A Bit More Detail

Assorted Personal Notations, Essays, and Other Jottings

Posts Tagged ‘popular literature

[BLOG] Some Canada-related links

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  • James Bow celebrates his fourth published novel.
  • blogTO celebrates WiFi in Bay station and shares old pictures of the Junction.
  • Speed River Journal’s Van Waffle examines the question of what caused new pollution in Lake Erie.
  • Spacing Toronto examines again the controversy over a billboard apparently unauthorized at Bathuest and Davenport.
  • Torontoist links to a project mapping specific songs to specific places on the map of Toronto, observes after Cheri DiNovo turmoil in the post-election Ontario NDP, and notes Dr. Barnardo’s Home Children as well as the complex life of possibly-lesbian Mazo de la Roche.
  • Transit Toronto’s James Bow approves of Steve Munro’s post suggesting that underfunding and neglect will soon cause serious harm to the TTC and its riders.

[LINK] “What Is a Fringe Festival Anyway?”

Mooney on Theatre editor Wayne Leung reshared today, on the first day of the Toronto Fringe Festival, a a Huffington Post article he wrote last year explaining just what it is about.

I’ll be covering some Fringe shows this year for this publication again, starting tonight in fact. I quite look forward to the experience again.

It costs a lot of money to produce and promote a show and because making theatre is so cost-prohibitive only a handful of professional and established not-for-profit theatre companies can afford to mount shows.

Fringe festivals are all about providing an accessible avenue for independent theatre artists to produce and perform their work in front of an audience. The Fringe is really the essence of theatre; virtually anybody can submit a show to the Fringe and the festivals place no limits on content so shows can be bold, raw and uncensored.

While the Fringe theatre movement started in 1947 in Edinburgh, Scotland, still home to the world’s largest fringe festival, the first Canadian fringe festival was founded in Edmonton in 1982. Since then the movement has spread across the continent and the Canadian Association of Fringe Festivals currently boasts 23 member festivals across Canada and the United States.

Written by Randy McDonald

July 2, 2014 at 10:11 pm

[BLOG] Some Friday links

  • blogTO posts a history of the Toronto Islands, and how a peninsula became an archipelago.
  • Crooked Timber makes the argument that cross-national intelligence undermines national democracies.
  • The Dragon’s Gaze links to a paper suggesting that there may be a hundred million worlds in our galaxy capable of supporting life.
  • Imageo shows the startling depth of the drought in California.
  • Joe. My. God. notes that the victim of a gay-bashing in New York City allegedly by members of an ultra-Orthodox Jewish street patrol is suing them.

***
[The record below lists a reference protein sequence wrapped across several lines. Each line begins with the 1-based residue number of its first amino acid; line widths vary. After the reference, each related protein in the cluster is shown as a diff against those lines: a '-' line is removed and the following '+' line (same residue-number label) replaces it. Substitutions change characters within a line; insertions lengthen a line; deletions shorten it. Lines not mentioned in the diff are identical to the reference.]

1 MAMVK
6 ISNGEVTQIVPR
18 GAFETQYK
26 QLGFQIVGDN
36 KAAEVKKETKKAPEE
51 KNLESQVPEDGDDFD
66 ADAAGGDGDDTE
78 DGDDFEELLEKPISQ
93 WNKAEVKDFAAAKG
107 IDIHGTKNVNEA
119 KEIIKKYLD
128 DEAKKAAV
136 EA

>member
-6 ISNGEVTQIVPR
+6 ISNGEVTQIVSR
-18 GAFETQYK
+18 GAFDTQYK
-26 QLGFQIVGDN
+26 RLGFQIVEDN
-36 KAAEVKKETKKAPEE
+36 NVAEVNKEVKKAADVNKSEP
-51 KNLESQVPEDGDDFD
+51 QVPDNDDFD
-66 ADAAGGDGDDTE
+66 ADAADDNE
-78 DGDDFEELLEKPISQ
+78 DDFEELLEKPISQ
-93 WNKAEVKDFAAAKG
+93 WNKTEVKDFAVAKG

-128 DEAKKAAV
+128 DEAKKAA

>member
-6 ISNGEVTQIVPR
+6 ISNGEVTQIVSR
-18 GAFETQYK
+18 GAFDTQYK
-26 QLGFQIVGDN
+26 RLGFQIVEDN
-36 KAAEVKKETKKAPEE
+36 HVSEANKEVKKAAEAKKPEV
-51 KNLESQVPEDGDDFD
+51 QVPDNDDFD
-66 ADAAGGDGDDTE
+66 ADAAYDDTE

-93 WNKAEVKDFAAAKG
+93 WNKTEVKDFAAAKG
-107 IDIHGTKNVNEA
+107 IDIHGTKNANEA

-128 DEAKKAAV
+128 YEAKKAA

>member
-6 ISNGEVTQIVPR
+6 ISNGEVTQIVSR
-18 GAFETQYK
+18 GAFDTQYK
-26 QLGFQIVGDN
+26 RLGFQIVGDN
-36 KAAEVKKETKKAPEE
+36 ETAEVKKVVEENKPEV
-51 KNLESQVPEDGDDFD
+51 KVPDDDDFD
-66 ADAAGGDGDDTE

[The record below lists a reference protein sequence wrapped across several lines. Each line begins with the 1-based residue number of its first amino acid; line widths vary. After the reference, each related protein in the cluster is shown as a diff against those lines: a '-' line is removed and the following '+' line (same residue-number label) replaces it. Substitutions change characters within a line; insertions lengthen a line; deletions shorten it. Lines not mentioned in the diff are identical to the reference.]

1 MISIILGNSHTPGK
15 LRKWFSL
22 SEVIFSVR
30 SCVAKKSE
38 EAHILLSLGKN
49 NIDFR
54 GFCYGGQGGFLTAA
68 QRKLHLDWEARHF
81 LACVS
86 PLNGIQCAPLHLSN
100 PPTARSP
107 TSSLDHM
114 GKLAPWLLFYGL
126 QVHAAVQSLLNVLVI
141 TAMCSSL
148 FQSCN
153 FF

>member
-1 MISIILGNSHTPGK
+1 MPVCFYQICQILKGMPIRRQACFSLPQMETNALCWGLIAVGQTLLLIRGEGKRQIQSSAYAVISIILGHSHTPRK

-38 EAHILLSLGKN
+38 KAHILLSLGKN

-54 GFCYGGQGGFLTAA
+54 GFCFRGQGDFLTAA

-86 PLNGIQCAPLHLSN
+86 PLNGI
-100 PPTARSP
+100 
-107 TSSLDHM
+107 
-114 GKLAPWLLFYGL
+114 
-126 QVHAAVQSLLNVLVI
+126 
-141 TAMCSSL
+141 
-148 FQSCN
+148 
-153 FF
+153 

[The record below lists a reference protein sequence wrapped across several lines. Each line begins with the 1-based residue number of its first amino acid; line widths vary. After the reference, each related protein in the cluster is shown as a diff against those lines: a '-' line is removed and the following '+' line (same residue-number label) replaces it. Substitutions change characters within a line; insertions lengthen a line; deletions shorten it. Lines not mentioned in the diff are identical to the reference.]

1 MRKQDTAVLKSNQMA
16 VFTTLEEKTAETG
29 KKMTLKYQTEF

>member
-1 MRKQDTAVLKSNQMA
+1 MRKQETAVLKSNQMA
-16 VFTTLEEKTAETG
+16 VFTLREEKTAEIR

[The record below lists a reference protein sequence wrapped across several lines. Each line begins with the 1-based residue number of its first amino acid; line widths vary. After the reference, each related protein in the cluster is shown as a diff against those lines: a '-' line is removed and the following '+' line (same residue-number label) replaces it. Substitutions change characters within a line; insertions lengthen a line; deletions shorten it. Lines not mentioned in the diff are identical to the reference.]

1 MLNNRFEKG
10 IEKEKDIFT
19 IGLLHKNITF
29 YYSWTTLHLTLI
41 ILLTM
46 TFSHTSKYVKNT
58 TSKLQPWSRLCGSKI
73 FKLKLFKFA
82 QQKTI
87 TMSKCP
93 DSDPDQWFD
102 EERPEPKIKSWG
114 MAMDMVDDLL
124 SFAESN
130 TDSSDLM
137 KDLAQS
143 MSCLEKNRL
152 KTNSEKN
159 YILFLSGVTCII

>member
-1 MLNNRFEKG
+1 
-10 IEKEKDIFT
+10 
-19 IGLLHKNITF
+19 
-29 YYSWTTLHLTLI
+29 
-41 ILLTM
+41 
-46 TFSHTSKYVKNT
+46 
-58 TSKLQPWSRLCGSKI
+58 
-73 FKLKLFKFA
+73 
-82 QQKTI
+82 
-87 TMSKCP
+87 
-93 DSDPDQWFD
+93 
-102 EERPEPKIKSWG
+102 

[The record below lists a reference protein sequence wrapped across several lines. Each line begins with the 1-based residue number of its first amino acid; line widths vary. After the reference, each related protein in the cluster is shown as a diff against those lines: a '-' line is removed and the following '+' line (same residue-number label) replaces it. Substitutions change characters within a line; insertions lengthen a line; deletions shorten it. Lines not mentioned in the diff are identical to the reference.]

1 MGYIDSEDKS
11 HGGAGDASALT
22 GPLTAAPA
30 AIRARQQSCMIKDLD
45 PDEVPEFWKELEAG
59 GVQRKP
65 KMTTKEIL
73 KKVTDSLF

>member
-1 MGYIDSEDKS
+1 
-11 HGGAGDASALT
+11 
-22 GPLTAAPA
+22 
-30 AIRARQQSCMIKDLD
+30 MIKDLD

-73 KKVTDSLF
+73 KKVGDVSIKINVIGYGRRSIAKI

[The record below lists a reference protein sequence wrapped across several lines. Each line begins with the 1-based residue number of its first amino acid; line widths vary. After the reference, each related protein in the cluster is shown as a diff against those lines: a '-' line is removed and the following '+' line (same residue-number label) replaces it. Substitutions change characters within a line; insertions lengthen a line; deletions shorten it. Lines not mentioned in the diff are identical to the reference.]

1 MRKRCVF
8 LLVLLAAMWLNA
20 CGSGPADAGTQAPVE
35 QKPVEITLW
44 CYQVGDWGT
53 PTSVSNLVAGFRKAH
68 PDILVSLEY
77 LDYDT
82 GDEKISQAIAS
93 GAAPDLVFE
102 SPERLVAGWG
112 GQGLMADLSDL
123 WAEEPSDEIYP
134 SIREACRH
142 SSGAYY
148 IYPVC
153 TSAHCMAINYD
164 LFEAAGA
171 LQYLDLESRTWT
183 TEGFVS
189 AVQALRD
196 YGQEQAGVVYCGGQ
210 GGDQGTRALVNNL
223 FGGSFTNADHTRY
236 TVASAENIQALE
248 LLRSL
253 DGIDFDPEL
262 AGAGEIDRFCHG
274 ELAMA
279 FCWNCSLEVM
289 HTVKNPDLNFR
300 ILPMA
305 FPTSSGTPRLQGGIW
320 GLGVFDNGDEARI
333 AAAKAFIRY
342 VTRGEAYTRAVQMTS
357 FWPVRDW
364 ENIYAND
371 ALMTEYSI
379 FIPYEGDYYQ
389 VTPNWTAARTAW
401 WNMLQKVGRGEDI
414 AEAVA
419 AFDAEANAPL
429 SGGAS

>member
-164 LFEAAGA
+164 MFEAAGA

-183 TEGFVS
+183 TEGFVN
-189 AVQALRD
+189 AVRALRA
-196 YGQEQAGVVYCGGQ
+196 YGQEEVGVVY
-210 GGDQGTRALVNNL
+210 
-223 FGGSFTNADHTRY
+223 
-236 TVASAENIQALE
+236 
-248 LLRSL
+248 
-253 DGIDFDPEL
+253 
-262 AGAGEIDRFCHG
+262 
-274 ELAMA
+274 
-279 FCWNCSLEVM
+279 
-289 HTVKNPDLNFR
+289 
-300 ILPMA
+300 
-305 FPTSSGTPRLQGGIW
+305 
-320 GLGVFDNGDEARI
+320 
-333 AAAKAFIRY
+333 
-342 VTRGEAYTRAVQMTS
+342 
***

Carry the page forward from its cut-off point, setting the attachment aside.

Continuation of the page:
• Language Hat announces that twenty previously unknown Pablo Neruda poems have been found in Chile.
  • Marginal Revolution notes the increasing walkability of Los Angeles.
  • Registan notes continuing issues for women in Azerbaijan.
  • The Russian Demographics Blog is skeptical of the possibilities that the Donetsk basin in the east could be reconciled to wider Ukraine after this war is over, raising the spectre of Catalonia in post-Franco Spain.
  • Spacing Toronto shares a story of an investigation to an unscenic pair of billboards placed at the intersection of Davenport Road and Bathurst Street.
  • Torontoist notes a local protest by migrant rights’ activists against the shutdown of the temporary foreign worker program.
  • The Transit Toronto blog commemorates the end of the 28 Davisville bus route.

[LINK] “How to Quit Amazon and Shop in an Actual Bookstore”

Blogging at Esquire, Stephen Marche makes a four-point argument in favour of buying books not online but in bookstores.

The movement to boycott Amazon has been picking up speed for several weeks now. In the wake of strong-arm tactics in its negotiations with Hachette publishing, Amazon has managed to offend the actual writers whose books Hachette publishes, including Malcolm Gladwell, James Patterson, and JK Rowling. That wouldn’t matter so much if one of them wasn’t Stephen Colbert. He has promoted stickers that viewers can download from his website, which read, I DIDN’T BUY IT ON AMAZON. Amazon has responded by telling customers that anybody inconvenienced by the battle with Hachette should buy books elsewhere.

Until publishers decide to start a competitor website selling books, which eventually they are going to have to do, anyone wanting to follow Colbert’s or Amazon’s advice ought to venture into actual physical bookstores. Unfortunately, by now, purchasing print books in a brick-and-mortar building is something of a lost art, like taking snuff or drinking brandy after dinner. Which is not to say that it’s not worth doing. Quite the opposite. Buying books in a bookstore is one of life’s great, quiet pleasures. It leads to the purchase of better books. It leads to a deeper relationship to reading. It is a joy in and of itself.

[. . .]

A good bookstore isn’t just a place to buy books. The really good ones are bespoke tailoring for your narrative impulse. And that experience, it’s worth pointing out, is available in every town, and it’s free. The real problem with Amazon isn’t that it’s strong-arming Hachette; it’s that it leads readers to buy books that they’ve already heard about. When you pick out a summer novel for yourself online, you’re going to pick the book that everybody else is reading, almost automatically. But the book that you want probably isn’t Freedom by Jonathan Franzen. It probably isn’t another James Patterson. A good seller in a bookstore is infinitely superior in every way to a personalization algorithm. Even by entering a bookstore, you’re faced with literally a thousand choices that you’ve never been faced with before. Somewhere in there is something that’s entirely fresh to you, and will reward your soul by exposure. That’s what good books do, and good bookstores, too. They let you step out of your algorithm.